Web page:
DoD Directive 5220.6, “Defense Industrial Personnel Security Clearance Review Program,” (“The Directive”) applies to contractor personnel performing work for DoD and for several other federal agencies. Enclosure 3 of the Directive states:

E3.1.2.  Upon referral, the DOHA [Defense Office of Hearings and Appeals] shall make a prompt determination whether to grant or continue a security clearance, issue a statement of reasons (SOR) as to why it is not clearly consistent with the national interest to do so, or take interim actions, including but not limited to:

E3 .1.2.1.  Direct further investigation.

E3.1.2.2.  Propound written interrogatories to the applicant or other persons with relevant information.

E3 .1.2.3.  Requiring the applicant to undergo a medical evaluation by a DoD Psychiatric Consultant.

E3.1.2.4.  Interviewing the applicant.

Except for the June 2017 National Security Adjudicative Guidelines at Enclosure 2, the Directive hasn’t been updated since April 1999. A lot has changed since then. Some tasks that were the responsibility of DOHA were transferred to the DoD Consolidated Adjudications Facility (CAF). Since 2012, it’s been DoD CAF’s responsibility to issue SORs, but coordination has been underway since early this year to transfer that task back to DOHA for most contractor personnel. DoD CAF appears to have sole responsibility and authority for directing further investigation, requiring the applicant to undergo a medical (psychological) evaluation, and interviewing the applicant. Since 2012, propounding written interrogatories to contractor applicants under the Directive has been done by both DOHA and DoD CAF; although, lately most seem to be done by DOHA.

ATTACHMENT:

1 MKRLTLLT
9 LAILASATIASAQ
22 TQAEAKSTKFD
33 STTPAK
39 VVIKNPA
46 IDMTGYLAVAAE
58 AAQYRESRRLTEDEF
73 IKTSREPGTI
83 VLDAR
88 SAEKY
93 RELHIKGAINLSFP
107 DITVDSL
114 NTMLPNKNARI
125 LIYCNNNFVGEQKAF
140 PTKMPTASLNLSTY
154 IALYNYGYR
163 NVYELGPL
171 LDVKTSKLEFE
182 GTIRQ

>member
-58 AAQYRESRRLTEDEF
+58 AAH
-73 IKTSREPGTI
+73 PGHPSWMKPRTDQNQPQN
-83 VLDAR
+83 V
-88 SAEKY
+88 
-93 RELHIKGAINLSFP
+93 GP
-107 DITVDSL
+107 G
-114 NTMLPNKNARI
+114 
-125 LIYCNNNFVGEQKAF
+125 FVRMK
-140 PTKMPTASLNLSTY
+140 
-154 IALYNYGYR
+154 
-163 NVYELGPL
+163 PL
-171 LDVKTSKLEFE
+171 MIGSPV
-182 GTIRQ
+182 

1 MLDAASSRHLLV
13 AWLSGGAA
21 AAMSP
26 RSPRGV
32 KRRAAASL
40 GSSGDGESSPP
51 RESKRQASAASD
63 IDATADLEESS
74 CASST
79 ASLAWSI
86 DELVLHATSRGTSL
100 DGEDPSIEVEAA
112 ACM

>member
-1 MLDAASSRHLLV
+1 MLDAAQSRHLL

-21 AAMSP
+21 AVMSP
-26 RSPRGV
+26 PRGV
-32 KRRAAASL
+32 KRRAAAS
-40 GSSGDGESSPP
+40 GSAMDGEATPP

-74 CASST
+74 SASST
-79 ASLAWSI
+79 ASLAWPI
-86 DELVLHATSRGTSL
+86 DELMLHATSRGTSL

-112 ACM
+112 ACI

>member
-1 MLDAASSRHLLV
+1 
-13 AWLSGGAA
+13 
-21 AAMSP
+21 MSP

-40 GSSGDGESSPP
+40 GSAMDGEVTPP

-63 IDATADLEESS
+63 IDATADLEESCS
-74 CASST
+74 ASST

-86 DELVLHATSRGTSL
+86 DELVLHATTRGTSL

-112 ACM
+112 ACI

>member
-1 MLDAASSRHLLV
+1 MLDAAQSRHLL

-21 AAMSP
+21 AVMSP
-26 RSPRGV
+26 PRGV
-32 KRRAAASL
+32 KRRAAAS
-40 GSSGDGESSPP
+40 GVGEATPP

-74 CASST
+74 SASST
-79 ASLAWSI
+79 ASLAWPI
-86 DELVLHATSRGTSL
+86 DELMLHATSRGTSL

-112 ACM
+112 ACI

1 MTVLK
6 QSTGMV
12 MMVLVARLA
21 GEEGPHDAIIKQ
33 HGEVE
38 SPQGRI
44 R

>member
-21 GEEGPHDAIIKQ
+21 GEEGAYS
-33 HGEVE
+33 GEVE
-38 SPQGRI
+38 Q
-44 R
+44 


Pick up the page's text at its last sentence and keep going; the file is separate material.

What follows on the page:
Verifying Information Through Written Interrogatories

Like SORs, Interrogatories are sent to the employer’s Facility Security Officer (FSO) in a double envelope. The outer envelope contains a receipt addressed to the FSO and a sealed inner envelope. Within seven days the FSO must give the sealed inner envelope unopened to the applicant and have the applicant sign the receipt. The applicant then has 20 days to submit a sworn, notarized answer to the Interrogatories.

Prior to 2012, Interrogatories were more common than they are today. Back then DOHA had staff adjudicators, and they often used Interrogatories when it seemed possible to favorably resolve a case by asking for missing information directly from the applicant. This often obviated the need for an SOR and possibly having to submit the case to an Administrative Judge for a decision. Since then, DoD CAF has used Interrogatories sparingly and simply issues SORs when available information is not sufficient to support a favorable clearance decision.

In many cases today, the primary purpose of Interrogatories is not to give applicants an opportunity to provide missing information or additional explanation regarding the issues. It’s to get the applicant to verify the accuracy of the Subject Interview portion of the Report of Investigation (ROI), so it can be used as evidence against them. Too often, Interrogatories are just precursors to SORs.

Answering Interrogatories